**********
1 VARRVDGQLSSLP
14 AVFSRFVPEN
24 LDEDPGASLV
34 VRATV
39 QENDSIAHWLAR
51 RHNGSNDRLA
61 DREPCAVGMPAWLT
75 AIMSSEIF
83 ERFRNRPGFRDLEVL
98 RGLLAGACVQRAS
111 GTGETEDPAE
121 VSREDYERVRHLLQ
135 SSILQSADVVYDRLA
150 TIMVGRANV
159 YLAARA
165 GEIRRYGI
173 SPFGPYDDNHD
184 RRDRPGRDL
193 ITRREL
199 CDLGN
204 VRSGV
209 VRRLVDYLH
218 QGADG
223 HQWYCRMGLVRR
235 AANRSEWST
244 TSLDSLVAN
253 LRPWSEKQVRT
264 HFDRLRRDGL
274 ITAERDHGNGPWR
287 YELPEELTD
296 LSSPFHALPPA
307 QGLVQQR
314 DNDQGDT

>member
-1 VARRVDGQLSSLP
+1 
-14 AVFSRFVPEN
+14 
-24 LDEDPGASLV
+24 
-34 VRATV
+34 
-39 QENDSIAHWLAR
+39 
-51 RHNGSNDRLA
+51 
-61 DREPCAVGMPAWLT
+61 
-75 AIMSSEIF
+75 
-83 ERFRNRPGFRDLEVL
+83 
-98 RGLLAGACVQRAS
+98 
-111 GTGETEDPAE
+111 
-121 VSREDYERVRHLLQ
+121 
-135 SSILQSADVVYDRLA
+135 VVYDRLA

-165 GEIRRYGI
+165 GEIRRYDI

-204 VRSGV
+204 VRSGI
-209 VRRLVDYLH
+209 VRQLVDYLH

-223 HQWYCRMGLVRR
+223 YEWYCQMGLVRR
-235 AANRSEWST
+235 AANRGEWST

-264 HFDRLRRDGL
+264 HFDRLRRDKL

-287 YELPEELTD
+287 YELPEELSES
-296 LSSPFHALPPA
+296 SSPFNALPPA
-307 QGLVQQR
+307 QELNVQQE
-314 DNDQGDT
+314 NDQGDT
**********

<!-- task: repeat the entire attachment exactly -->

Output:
1 VARRVDGQLSSLP
14 AVFSRFVPEN
24 LDEDPGASLV
34 VRATV
39 QENDSIAHWLAR
51 RHNGSNDRLA
61 DREPCAVGMPAWLT
75 AIMSSEIF
83 ERFRNRPGFRDLEVL
98 RGLLAGACVQRAS
111 GTGETEDPAE
121 VSREDYERVRHLLQ
135 SSILQSADVVYDRLA
150 TIMVGRANV
159 YLAARA
165 GEIRRYGI
173 SPFGPYDDNHD
184 RRDRPGRDL
193 ITRREL
199 CDLGN
204 VRSGV
209 VRRLVDYLH
218 QGADG
223 HQWYCRMGLVRR
235 AANRSEWST
244 TSLDSLVAN
253 LRPWSEKQVRT
264 HFDRLRRDGL
274 ITAERDHGNGPWR
287 YELPEELTD
296 LSSPFHALPPA
307 QGLVQQR
314 DNDQGDT

>member
-1 VARRVDGQLSSLP
+1 
-14 AVFSRFVPEN
+14 
-24 LDEDPGASLV
+24 
-34 VRATV
+34 
-39 QENDSIAHWLAR
+39 
-51 RHNGSNDRLA
+51 
-61 DREPCAVGMPAWLT
+61 
-75 AIMSSEIF
+75 
-83 ERFRNRPGFRDLEVL
+83 
-98 RGLLAGACVQRAS
+98 
-111 GTGETEDPAE
+111 
-121 VSREDYERVRHLLQ
+121 
-135 SSILQSADVVYDRLA
+135 VVYDRLA

-165 GEIRRYGI
+165 GEIRRYDI

-204 VRSGV
+204 VRSGI
-209 VRRLVDYLH
+209 VRQLVDYLH

-223 HQWYCRMGLVRR
+223 YEWYCQMGLVRR
-235 AANRSEWST
+235 AANRGEWST

-264 HFDRLRRDGL
+264 HFDRLRRDKL

-287 YELPEELTD
+287 YELPEELSES
-296 LSSPFHALPPA
+296 SSPFNALPPA
-307 QGLVQQR
+307 QELNVQQE
-314 DNDQGDT
+314 NDQGDT